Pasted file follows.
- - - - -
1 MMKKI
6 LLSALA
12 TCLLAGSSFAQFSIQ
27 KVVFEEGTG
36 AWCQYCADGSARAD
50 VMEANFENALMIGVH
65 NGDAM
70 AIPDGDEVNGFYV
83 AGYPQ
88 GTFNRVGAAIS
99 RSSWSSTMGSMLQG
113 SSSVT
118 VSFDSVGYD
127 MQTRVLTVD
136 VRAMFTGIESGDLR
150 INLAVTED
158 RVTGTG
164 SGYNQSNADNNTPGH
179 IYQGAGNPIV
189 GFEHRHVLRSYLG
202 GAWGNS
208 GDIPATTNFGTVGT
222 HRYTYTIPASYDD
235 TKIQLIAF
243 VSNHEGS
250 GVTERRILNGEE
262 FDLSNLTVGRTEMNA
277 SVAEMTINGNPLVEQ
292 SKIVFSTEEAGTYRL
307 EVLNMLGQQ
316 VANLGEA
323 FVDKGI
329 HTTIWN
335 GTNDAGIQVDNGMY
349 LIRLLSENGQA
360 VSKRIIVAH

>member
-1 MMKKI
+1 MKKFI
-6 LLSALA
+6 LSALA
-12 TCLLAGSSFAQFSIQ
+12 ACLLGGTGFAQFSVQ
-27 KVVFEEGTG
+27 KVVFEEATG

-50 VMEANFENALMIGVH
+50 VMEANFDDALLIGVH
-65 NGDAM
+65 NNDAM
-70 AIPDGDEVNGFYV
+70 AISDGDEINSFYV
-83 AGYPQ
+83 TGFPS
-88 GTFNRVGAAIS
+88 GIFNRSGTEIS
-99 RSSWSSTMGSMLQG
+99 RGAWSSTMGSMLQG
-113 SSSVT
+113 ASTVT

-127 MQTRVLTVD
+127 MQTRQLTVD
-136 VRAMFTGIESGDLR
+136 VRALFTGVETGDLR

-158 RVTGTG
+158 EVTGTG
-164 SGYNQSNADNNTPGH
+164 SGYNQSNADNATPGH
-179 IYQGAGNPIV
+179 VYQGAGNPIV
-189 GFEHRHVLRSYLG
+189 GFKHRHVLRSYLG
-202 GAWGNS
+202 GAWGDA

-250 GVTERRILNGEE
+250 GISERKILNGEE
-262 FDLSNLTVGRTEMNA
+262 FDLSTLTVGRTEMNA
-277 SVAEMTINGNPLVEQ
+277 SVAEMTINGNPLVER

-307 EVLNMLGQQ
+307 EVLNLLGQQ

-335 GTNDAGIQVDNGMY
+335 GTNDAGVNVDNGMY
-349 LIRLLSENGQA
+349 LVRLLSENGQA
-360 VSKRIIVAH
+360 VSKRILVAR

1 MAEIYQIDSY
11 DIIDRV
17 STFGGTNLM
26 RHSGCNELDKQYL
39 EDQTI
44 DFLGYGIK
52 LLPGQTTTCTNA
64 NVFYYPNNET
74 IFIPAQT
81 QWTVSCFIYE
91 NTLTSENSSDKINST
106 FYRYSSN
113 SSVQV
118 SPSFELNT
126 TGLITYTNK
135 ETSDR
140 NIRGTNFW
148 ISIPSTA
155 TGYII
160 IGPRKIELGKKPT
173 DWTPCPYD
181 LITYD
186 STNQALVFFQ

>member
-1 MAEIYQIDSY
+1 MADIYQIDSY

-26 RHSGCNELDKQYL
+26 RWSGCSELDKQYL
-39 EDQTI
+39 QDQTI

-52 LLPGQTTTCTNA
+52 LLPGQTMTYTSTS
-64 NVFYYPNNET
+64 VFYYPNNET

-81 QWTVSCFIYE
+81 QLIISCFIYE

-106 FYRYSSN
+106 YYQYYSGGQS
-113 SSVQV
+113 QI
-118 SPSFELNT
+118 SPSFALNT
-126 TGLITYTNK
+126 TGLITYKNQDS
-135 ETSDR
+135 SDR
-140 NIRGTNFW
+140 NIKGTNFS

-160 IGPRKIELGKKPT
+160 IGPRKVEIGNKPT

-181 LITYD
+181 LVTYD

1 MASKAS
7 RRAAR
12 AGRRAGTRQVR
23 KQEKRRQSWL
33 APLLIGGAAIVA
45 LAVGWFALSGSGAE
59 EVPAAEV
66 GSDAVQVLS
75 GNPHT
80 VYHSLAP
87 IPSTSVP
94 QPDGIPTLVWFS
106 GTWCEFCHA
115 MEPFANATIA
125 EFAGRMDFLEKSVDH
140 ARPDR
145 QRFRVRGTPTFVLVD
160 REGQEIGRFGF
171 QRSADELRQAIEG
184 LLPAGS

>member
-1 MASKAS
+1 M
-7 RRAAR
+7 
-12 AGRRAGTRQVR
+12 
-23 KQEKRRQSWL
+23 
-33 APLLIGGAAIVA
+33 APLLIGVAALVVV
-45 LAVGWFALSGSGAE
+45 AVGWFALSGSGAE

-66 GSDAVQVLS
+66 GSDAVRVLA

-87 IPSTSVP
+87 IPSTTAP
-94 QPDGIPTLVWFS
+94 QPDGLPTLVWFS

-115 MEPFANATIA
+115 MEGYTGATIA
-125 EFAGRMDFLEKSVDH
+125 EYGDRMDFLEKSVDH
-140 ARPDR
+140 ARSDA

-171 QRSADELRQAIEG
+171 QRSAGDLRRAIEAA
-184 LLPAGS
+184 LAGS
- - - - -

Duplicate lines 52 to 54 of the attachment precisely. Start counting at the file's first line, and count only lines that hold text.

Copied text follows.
-83 AGYPQ
+83 TGFPS
-88 GTFNRVGAAIS